Wage review in infrastructure advanced by the Ministry of Labor (2)

The US Department of Labor is seeking to update its rules governing how contractors are paid while working on federally funded construction projects in what would amount to the biggest overhaul of Davis Act regulations- Bacon in four decades.

The proposal announced on Friday would change how the agency enforces the 1931 law that requires workers to be paid “prevailing wages,” or pay and benefits equal to local rates for similar jobs, when working on federally funded projects.

“The goal, of course, is to make sure that the Davis-Bacon regulations reflect our modern construction industry and our modern construction needs,” said Jessica Looman, acting administrator of the wage and hour division, in an exclusive interview Thursday before the announcement of the regulations. The DOL also “ensures that prevailing wages paid to construction workers on Federal construction projects are aligned with local construction wages in communities where Federal construction projects are underway.”

The proposal, if finalized, would result in higher wages for about 1.2 million U.S. construction workers on those projects, which, in turn, will draw more workers into the construction industry, said the Secretary of Labor. Marty Walch said at a press conference on Friday.

“The Davis-Bacon Rule will help us ensure that our skilled workers and wages cannot be undermined and we want to provide more opportunities for workers interested in working in innovative new construction projects like energy infrastructure buildings. , and I also think this role will help us attract more people into the industry. As you all know, we need construction workers all over America,” Walsh said.

The DOL calculates the “going wage” through a survey process and designates a rate as “going” if more than 50% of workers in a certain area are paid that amount. If the DOL does not receive enough responses, the agency averages the rates for a particular job in a specific area and asks construction contractors to use what is called a “blended rate.”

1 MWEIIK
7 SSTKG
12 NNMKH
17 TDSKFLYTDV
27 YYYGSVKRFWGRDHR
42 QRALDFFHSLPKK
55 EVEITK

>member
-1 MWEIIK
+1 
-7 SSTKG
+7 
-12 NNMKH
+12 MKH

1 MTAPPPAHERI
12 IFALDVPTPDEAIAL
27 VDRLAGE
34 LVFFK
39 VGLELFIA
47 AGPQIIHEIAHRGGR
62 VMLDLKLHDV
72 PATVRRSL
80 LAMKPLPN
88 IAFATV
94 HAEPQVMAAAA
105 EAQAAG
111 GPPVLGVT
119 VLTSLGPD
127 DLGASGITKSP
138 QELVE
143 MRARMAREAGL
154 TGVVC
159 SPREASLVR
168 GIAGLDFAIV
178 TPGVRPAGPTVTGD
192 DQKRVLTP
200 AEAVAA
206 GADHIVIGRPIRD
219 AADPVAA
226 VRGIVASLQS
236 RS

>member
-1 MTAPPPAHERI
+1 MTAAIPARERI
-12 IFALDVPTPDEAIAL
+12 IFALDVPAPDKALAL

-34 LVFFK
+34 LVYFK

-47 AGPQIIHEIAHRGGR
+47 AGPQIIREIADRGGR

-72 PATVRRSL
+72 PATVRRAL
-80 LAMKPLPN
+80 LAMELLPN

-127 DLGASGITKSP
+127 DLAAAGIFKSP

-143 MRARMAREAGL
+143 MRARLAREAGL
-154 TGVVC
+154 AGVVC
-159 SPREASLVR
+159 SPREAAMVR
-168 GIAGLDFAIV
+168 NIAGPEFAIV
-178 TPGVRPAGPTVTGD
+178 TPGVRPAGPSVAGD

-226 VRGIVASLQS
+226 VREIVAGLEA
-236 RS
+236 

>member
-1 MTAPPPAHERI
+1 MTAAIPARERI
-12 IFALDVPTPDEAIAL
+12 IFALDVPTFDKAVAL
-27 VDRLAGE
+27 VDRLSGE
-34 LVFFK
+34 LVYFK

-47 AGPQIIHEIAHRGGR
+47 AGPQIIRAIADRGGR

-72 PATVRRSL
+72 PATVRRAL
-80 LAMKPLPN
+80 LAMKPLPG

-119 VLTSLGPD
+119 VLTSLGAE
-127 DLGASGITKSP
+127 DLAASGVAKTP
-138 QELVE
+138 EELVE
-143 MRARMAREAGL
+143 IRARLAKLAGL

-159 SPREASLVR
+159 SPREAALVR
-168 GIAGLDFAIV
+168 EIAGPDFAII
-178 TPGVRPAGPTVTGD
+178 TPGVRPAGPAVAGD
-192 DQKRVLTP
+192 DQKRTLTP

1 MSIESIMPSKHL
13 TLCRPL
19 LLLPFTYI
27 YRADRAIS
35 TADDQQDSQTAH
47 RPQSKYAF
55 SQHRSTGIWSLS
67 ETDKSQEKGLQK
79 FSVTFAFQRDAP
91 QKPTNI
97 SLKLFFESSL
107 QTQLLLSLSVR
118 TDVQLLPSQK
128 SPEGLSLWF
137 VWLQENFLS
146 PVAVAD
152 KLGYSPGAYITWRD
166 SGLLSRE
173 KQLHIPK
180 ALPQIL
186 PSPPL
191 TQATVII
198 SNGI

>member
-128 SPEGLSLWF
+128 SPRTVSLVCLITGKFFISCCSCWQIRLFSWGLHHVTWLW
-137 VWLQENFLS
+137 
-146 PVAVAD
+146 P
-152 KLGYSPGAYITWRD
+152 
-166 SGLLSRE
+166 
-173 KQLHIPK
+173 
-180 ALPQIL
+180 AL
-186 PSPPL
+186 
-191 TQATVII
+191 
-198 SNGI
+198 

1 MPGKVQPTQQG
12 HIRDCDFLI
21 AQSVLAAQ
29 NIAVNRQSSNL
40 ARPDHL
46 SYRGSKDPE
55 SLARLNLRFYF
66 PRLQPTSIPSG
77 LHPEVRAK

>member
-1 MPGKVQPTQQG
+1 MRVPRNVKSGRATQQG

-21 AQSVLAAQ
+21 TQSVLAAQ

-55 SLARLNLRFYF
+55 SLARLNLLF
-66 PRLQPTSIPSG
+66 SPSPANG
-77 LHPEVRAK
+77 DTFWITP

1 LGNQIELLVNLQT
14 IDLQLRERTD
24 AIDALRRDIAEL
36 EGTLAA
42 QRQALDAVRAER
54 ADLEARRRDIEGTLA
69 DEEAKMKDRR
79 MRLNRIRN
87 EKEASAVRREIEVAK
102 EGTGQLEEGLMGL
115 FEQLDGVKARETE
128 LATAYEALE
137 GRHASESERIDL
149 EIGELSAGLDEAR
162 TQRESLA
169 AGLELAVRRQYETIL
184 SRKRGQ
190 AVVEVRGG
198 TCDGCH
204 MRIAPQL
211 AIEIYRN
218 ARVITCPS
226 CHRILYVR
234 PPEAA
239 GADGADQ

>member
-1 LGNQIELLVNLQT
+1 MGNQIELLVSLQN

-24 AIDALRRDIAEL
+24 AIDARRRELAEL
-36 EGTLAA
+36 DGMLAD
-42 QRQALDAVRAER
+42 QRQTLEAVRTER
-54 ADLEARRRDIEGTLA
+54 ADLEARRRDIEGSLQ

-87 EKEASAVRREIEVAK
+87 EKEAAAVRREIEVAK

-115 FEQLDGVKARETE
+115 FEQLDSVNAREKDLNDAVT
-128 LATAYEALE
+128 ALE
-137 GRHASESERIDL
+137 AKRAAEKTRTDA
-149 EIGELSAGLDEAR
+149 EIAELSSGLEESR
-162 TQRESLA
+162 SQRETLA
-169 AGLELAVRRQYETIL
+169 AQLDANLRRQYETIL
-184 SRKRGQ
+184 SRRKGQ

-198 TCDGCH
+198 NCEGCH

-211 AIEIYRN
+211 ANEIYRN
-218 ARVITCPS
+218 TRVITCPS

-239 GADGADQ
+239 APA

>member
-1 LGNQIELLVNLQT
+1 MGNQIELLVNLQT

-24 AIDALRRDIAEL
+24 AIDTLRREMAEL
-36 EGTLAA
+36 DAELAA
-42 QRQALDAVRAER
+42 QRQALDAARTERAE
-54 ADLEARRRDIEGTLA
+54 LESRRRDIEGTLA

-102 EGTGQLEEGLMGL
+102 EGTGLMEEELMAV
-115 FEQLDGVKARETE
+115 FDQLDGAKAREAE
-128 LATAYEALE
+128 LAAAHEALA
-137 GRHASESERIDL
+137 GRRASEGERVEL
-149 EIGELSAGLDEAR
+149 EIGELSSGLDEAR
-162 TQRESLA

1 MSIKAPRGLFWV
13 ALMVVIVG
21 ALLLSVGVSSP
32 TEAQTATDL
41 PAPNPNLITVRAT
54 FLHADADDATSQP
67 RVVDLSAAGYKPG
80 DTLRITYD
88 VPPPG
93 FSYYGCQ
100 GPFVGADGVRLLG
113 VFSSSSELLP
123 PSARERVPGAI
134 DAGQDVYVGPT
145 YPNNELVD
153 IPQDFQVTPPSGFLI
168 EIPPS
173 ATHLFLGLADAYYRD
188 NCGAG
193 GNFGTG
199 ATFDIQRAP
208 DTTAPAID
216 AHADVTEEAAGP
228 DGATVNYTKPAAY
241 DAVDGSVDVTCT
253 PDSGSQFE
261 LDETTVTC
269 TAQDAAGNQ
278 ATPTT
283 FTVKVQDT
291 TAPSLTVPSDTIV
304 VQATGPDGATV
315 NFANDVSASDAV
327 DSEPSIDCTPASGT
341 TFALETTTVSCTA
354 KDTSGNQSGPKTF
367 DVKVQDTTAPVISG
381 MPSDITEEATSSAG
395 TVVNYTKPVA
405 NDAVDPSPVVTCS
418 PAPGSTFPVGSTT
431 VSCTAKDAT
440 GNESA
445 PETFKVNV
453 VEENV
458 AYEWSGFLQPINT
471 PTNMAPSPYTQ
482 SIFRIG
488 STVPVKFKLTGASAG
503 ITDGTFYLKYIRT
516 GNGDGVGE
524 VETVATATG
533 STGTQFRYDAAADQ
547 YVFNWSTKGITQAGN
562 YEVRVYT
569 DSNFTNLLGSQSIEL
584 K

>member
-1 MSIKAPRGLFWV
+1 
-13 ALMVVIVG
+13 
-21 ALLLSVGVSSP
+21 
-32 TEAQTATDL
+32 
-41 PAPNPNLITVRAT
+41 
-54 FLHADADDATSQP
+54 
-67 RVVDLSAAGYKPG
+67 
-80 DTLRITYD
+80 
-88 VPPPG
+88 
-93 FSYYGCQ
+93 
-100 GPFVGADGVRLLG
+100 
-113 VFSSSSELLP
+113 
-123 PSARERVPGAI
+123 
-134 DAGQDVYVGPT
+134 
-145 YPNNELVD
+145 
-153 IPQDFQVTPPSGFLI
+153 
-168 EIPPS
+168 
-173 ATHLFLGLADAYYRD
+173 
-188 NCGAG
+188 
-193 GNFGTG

Opposition imminent

Notably, the Biden administration’s new proposal would revert to the definition of “governing wage” used from 1935 to 1983, a standard that set the going wage at the rate paid to at least 30% of workers performing a particular job in a zoned.

The change “allows us to better use the survey data we receive from construction industries, construction employers, so that we can have a pay rate in effect more often for workers on construction projects” , Looman said, instead of using the average rate. , which she said DOL has come to rely on “more” in recent years.

Industry groups that have long criticized the determinations as being based on inaccurate survey data and biased in favor of union rates, will likely oppose the provision.

However, building trades unions will likely applaud the Biden administration’s decision and have called on the DOL to step up its enforcement of the Davis-Bacon law, particularly on how employers calculate prevailing wages.

“The Davis-Bacon provisions are essential protection for working families across the United States because they ensure fair wages on the job,” said Mark McManus, general president of the United Association of Plumbers and Pipefitters. “We are pleased to see the Department of Labor taking action today to deliver on President Biden’s promise to working families.”

The Biden administration’s proposal also includes new anti-retaliation provisions, as well as a proposal to periodically update local wage rates between survey periods. The DOL is also investigating whether it should revise the data it uses when calculating wage rates on building and housing construction projects.

The agency will accept comments on the proposal for 60 days after it is published in the Federal Register, which is expected next week.

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